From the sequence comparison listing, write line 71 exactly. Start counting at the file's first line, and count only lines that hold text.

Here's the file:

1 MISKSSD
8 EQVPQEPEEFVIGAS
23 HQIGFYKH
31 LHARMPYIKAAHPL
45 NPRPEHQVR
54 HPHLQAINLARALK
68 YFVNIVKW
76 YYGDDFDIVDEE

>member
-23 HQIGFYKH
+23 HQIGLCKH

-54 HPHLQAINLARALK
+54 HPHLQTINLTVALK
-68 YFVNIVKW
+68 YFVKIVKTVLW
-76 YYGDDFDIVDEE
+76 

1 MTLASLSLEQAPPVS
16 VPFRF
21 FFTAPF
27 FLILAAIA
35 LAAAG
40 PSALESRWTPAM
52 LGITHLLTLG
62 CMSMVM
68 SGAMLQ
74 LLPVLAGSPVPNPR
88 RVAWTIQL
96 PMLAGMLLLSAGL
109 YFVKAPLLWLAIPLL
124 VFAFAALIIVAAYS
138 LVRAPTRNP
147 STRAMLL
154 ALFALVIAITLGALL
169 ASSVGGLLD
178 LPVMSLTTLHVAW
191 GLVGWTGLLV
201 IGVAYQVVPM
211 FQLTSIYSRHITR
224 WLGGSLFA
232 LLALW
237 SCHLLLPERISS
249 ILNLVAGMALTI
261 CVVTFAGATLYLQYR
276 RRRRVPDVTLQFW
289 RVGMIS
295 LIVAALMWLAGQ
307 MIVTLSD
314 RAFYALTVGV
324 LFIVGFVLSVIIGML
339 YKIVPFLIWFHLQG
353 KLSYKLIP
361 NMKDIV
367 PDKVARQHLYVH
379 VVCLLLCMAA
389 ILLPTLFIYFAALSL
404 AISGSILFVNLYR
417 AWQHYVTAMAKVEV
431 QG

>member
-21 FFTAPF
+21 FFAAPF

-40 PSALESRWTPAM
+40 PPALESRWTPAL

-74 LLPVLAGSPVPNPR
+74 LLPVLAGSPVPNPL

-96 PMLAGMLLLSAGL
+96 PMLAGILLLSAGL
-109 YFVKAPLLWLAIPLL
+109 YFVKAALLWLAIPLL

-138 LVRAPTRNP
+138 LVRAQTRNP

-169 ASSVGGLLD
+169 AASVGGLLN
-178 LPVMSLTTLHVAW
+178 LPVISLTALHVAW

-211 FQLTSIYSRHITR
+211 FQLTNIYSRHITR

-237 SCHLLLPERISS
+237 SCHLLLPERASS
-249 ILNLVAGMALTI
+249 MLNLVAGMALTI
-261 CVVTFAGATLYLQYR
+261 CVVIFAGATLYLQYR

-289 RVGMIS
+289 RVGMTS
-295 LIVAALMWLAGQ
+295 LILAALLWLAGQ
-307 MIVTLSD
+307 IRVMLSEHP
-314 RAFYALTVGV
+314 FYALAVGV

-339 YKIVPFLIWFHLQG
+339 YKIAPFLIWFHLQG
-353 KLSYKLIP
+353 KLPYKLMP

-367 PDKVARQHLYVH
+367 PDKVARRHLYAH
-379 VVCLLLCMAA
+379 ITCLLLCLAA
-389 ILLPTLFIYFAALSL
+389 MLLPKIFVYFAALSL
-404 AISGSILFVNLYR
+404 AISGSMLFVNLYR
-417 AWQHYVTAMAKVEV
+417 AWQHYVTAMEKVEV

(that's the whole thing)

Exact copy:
-138 LVRAPTRNP